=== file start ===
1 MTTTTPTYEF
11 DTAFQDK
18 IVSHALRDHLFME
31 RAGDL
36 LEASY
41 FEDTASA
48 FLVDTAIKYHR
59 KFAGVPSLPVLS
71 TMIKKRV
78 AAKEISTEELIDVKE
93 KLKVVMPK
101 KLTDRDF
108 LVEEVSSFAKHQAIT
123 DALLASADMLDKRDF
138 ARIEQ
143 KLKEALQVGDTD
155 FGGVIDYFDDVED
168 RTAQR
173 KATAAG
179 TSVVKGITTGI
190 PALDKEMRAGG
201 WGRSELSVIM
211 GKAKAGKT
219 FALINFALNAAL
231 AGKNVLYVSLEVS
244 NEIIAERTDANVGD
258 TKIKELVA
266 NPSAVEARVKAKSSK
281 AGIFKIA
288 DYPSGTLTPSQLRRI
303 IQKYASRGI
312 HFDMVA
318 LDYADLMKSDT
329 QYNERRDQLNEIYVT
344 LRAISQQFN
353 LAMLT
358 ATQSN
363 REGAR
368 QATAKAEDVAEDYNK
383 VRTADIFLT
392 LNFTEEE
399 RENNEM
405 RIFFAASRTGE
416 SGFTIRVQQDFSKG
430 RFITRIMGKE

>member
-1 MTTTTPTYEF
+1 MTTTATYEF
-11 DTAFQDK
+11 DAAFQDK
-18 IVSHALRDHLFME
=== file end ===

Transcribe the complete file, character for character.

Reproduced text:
1 MTTTTPTYEF
11 DTAFQDK
18 IVSHALRDHLFME
31 RAGDL
36 LEASY
41 FEDTASA
48 FLVDTAIKYHR
59 KFAGVPSLPVLS
71 TMIKKRV
78 AAKEISTEELIDVKE
93 KLKVVMPK
101 KLTDRDF
108 LVEEVSSFAKHQAIT
123 DALLASADMLDKRDF
138 ARIEQ
143 KLKEALQVGDTD
155 FGGVIDYFDDVED
168 RTAQR
173 KATAAG
179 TSVVKGITTGI
190 PALDKEMRAGG
201 WGRSELSVIM
211 GKAKAGKT
219 FALINFALNAAL
231 AGKNVLYVSLEVS
244 NEIIAERTDANVGD
258 TKIKELVA
266 NPSAVEARVKAKSSK
281 AGIFKIA
288 DYPSGTLTPSQLRRI
303 IQKYASRGI
312 HFDMVA
318 LDYADLMKSDT
329 QYNERRDQLNEIYVT
344 LRAISQQFN
353 LAMLT
358 ATQSN
363 REGAR
368 QATAKAEDVAEDYNK
383 VRTADIFLT
392 LNFTEEE
399 RENNEM
405 RIFFAASRTGE
416 SGFTIRVQQDFSKG
430 RFITRIMGKE

>member
-1 MTTTTPTYEF
+1 MTTTATYEF
-11 DTAFQDK
+11 DAAFQDK
-18 IVSHALRDHLFME